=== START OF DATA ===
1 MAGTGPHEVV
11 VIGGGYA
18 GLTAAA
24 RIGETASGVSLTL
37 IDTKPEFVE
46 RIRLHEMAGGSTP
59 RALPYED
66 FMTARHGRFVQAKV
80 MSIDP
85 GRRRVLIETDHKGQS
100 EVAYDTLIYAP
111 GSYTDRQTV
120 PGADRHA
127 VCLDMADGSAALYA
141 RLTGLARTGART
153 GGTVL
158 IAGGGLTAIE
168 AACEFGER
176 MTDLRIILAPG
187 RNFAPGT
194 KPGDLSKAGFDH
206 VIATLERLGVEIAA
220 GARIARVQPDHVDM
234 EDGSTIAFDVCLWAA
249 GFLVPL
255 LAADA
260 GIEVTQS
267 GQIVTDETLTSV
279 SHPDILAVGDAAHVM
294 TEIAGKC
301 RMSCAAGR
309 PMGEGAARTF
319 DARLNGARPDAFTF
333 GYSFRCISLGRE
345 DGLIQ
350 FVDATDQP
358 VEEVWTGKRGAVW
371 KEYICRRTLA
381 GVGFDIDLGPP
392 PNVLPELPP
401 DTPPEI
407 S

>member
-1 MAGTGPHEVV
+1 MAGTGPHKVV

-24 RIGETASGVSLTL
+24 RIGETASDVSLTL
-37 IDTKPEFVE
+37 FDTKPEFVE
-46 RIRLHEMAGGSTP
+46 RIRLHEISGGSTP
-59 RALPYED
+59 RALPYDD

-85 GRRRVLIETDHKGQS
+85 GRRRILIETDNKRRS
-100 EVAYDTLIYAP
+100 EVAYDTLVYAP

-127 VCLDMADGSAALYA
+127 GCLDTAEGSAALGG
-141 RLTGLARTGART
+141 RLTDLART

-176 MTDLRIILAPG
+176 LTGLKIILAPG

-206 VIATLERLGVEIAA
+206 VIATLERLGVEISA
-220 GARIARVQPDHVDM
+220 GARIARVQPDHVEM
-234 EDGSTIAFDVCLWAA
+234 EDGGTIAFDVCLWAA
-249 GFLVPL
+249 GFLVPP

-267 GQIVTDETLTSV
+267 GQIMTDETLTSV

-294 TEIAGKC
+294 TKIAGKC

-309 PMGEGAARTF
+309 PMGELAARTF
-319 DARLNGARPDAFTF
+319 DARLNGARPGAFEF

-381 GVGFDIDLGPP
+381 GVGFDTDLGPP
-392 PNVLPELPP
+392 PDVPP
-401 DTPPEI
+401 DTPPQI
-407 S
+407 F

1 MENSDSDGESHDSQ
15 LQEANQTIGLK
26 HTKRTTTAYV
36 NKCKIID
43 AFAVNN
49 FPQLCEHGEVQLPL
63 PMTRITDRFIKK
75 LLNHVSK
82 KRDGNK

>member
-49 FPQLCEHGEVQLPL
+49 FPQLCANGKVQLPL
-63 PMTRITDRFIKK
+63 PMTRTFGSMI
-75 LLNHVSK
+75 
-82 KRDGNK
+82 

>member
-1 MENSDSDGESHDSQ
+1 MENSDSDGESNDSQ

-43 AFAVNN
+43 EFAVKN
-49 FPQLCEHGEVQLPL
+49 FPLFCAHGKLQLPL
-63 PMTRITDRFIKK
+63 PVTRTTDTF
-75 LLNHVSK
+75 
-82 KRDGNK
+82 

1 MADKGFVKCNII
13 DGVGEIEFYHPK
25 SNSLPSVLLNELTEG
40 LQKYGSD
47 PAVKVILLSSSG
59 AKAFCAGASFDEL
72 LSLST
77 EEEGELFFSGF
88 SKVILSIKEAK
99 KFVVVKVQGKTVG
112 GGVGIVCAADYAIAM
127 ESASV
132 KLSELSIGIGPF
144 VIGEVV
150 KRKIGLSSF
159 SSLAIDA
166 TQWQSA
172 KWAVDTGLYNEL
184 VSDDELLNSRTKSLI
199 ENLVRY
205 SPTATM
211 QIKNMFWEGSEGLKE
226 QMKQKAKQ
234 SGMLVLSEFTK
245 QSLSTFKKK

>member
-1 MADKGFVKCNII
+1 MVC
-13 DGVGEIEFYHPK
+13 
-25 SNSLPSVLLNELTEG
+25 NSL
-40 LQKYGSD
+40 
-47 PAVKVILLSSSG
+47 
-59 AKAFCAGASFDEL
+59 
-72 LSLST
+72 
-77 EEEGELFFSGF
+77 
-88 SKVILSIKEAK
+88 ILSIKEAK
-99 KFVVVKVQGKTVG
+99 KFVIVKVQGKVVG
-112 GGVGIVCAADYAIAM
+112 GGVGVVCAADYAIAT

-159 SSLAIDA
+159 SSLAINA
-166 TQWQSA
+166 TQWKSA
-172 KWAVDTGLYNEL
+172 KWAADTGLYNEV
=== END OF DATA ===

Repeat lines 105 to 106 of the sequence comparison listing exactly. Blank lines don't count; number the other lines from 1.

+82 

>member